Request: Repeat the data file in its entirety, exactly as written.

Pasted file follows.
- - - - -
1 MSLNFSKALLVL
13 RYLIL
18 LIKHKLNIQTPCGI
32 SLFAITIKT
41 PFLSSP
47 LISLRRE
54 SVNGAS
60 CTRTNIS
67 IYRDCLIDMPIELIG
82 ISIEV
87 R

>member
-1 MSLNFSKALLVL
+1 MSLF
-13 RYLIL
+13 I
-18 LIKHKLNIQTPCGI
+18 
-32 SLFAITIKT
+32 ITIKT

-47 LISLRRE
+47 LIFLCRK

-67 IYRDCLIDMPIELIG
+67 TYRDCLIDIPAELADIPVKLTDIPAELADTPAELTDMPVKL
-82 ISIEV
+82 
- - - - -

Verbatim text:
1 MSLNFSKALLVL
13 RYLIL
18 LIKHKLNIQTPCGI
32 SLFAITIKT
41 PFLSSP
47 LISLRRE
54 SVNGAS
60 CTRTNIS
67 IYRDCLIDMPIELIG
82 ISIEV
87 R

>member
-1 MSLNFSKALLVL
+1 MSLF
-13 RYLIL
+13 I
-18 LIKHKLNIQTPCGI
+18 
-32 SLFAITIKT
+32 ITIKT

-47 LISLRRE
+47 LIFLCRK

-67 IYRDCLIDMPIELIG
+67 TYRDCLIDIPAELADIPVKLTDIPAELADTPAELTDMPVKL
-82 ISIEV
+82 